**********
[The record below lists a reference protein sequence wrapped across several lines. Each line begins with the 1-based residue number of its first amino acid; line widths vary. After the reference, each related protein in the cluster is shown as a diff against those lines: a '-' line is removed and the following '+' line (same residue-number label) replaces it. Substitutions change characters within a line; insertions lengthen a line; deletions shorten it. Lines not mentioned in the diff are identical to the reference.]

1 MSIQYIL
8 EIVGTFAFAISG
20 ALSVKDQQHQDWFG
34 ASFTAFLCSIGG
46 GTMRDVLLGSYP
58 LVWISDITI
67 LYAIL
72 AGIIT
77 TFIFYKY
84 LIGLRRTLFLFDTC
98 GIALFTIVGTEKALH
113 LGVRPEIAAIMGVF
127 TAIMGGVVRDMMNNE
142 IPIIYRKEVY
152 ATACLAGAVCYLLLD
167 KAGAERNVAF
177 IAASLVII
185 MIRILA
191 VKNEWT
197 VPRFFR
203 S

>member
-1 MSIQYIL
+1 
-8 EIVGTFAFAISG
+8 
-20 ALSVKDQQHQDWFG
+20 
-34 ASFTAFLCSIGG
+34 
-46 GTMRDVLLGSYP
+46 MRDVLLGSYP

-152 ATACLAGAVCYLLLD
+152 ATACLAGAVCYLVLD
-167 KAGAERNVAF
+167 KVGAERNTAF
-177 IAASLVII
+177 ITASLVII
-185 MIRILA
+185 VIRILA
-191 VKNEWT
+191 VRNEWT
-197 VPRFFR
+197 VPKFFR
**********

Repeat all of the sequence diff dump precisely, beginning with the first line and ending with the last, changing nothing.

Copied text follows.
[The record below lists a reference protein sequence wrapped across several lines. Each line begins with the 1-based residue number of its first amino acid; line widths vary. After the reference, each related protein in the cluster is shown as a diff against those lines: a '-' line is removed and the following '+' line (same residue-number label) replaces it. Substitutions change characters within a line; insertions lengthen a line; deletions shorten it. Lines not mentioned in the diff are identical to the reference.]

1 MSIQYIL
8 EIVGTFAFAISG
20 ALSVKDQQHQDWFG
34 ASFTAFLCSIGG
46 GTMRDVLLGSYP
58 LVWISDITI
67 LYAIL
72 AGIIT
77 TFIFYKY
84 LIGLRRTLFLFDTC
98 GIALFTIVGTEKALH
113 LGVRPEIAAIMGVF
127 TAIMGGVVRDMMNNE
142 IPIIYRKEVY
152 ATACLAGAVCYLLLD
167 KAGAERNVAF
177 IAASLVII
185 MIRILA
191 VKNEWT
197 VPRFFR
203 S

>member
-1 MSIQYIL
+1 
-8 EIVGTFAFAISG
+8 
-20 ALSVKDQQHQDWFG
+20 
-34 ASFTAFLCSIGG
+34 
-46 GTMRDVLLGSYP
+46 MRDVLLGSYP

-152 ATACLAGAVCYLLLD
+152 ATACLAGAVCYLVLD
-167 KAGAERNVAF
+167 KVGAERNTAF
-177 IAASLVII
+177 ITASLVII
-185 MIRILA
+185 VIRILA
-191 VKNEWT
+191 VRNEWT
-197 VPRFFR
+197 VPKFFR